Summer mornings are a great time to sit outside with a cup of coffee and a bird guide. In the early hours, birds tend to be more active, and they’re usually at their best behavior—feeding young, singing, and flitting around.
It’s also when you’re most likely to see some of the more elusive species that visit your backyard. To help you get started, we’ve compiled a list of the 20 most common backyard birds in Georgia.
2022 | Most Beautiful Backyard Birds In Georgia (+ Free HD Images)
- Northern Cardinal
- Carolina Wren
- Blue Jay
- Mourning Dove
- Tufted Titmouse
- Carolina Chickadee
- Northern Mockingbird
- Red-bellied Woodpecker
- Eastern Phoebe
- Eastern Towhee
- American Crow
- Eastern Bluebird
- Downy Woodpecker
- Yellow-rumped Warbler
- American Robin
- American Goldfinch
- Ruby-throated Hummingbird
- Chipping Sparrow
- Indigo Bunting
- Pine Warbler
2022 | Most Beautiful Backyard Birds In Georgia (+ Free HD Images)
1. Northern Cardinal
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The brilliant red male Northern Cardinal with black around his face stands against the white winter background. With their brown coloring, pointed brown crest, red accents, and red beaks, the females are likewise a little spectacular.
During the breeding season, Northern Cardinals will occasionally attack their reflections to protect their territories fiercely. Sunflower seeds, peanut hearts, millet, and milo attract more Northern Cardinals to backyard feeders.
Large tube feeders, hoppers, platform feeders, and food was thrown on the ground will all be used to feed them. There are many other red bird species to see in Georgia.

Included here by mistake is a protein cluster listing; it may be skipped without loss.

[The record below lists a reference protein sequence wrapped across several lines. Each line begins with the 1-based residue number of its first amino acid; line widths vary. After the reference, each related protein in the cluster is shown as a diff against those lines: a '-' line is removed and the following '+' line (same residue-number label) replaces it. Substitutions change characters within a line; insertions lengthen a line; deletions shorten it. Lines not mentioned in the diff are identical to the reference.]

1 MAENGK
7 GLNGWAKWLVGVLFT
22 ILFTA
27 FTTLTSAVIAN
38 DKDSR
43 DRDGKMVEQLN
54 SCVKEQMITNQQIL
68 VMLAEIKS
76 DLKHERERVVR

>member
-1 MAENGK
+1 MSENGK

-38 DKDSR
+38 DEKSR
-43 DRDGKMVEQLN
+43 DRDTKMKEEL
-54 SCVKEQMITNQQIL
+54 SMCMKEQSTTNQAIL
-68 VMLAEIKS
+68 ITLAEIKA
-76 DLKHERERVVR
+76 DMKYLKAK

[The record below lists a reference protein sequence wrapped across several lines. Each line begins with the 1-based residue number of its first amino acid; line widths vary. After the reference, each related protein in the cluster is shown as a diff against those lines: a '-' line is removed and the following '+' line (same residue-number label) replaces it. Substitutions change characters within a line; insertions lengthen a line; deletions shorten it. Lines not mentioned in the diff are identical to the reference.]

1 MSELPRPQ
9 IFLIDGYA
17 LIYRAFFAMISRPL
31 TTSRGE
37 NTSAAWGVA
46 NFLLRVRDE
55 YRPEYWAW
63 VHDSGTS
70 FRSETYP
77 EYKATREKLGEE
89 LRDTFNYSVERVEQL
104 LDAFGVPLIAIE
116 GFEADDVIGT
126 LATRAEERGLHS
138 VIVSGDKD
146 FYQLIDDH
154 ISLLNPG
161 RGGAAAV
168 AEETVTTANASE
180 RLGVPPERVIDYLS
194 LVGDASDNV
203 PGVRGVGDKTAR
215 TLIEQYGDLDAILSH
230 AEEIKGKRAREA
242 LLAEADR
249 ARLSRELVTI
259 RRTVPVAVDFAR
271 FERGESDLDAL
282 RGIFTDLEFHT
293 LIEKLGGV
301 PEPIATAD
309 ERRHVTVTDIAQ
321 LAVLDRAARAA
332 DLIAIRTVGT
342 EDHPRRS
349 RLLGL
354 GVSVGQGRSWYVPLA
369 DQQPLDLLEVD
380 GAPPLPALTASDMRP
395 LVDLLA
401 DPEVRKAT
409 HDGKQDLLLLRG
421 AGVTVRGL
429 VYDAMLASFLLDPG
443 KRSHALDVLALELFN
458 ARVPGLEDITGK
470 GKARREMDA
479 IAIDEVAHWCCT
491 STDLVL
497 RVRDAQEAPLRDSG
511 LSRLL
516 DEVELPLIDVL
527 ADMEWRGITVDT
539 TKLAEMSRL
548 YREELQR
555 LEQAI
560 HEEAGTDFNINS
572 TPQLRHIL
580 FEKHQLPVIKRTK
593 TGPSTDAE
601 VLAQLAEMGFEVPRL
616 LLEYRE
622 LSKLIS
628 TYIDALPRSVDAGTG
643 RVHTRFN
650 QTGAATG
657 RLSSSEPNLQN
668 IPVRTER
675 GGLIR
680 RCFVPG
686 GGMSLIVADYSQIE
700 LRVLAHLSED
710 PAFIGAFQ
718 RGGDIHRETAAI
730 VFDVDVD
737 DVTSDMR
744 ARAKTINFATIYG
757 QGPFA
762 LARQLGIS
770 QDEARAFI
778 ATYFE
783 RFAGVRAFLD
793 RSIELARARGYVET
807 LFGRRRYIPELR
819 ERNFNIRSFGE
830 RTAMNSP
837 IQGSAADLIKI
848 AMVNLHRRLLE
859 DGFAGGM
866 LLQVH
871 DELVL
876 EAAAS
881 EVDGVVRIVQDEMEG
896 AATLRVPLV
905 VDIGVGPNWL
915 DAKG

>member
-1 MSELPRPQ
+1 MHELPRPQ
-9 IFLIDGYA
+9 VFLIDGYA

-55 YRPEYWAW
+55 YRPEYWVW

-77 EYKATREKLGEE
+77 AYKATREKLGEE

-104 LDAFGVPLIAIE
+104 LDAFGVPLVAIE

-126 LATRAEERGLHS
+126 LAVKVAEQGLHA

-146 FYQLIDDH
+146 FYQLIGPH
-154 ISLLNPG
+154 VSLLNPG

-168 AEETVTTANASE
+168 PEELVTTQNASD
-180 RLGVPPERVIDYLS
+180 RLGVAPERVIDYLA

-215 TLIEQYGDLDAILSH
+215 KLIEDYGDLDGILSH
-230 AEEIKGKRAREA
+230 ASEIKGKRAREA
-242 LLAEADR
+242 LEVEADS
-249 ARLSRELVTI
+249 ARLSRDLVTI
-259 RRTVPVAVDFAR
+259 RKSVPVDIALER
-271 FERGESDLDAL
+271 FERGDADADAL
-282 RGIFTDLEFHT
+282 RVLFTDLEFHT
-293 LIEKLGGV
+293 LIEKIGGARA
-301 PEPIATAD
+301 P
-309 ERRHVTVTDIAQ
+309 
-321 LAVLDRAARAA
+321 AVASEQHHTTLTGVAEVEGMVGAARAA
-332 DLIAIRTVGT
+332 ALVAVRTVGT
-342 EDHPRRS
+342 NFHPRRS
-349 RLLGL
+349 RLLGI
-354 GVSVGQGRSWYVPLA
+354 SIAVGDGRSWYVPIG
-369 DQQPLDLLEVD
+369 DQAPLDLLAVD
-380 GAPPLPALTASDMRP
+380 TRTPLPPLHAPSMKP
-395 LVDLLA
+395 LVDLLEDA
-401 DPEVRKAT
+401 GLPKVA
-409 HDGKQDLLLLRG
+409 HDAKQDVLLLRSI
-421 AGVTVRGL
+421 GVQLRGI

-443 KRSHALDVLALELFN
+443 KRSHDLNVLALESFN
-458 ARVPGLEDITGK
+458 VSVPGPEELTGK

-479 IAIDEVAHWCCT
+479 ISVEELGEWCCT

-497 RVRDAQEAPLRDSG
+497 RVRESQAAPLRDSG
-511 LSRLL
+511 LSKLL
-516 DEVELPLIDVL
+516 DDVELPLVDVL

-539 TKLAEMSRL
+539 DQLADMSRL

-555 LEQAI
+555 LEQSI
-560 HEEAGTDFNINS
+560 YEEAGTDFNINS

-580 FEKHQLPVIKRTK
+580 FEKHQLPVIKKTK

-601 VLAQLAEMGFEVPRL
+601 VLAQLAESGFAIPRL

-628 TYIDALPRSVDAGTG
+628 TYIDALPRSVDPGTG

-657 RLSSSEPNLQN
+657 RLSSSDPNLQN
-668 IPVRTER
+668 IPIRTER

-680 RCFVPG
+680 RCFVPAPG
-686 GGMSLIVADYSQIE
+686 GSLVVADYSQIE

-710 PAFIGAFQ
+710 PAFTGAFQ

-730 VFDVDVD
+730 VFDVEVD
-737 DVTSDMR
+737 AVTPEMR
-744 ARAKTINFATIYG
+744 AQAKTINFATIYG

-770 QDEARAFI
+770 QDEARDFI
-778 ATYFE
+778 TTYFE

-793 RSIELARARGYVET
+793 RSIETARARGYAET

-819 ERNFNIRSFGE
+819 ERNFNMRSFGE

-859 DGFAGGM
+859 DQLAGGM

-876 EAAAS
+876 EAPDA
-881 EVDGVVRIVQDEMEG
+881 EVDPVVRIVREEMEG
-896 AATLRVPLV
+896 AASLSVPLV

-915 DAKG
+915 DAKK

2. Carolina Wren
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Carolina Wrens are shy birds with dark brown tops and light brown bottoms. Their white eyebrow stripe, erect tail, and booming teakettle song distinguish them.
They frequent backyard feeders and can be found in wooded or densely overgrown areas. Suet feeders, hulled sunflower seeds, or peanut hearts in large tube feeders or on-platform feeders will attract more Carolina Wrens to your backyard feeders.
3. Blue Jay
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Blue Jays have a blue erect crest, blue and black backs, white undersides, and common songbirds.
They are loud birds that fly in family groups in search of acorns. The species is mostly permanent; however, it may migrate from the far northwest of the United States. Peanuts, sunflower seeds, and suet are favorites, but they prefer to eat them from tray feeders or hopper feeders mounted on a post. They’ll also appreciate a birdbath.
4. Mourning Dove
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Mourning Doves are small, graceful birds with plump bodies and long tails. The wings have a light brown color with black markings. Perching on telephone wires and foraging for seeds on the ground can be observed.
By sprinkling millet on the ground or alarm feeders, you can attract more Mourning Doves to your yard. They’ll consume black sunflower seeds, nyjer, cracked corn, and peanut hearts, among other things.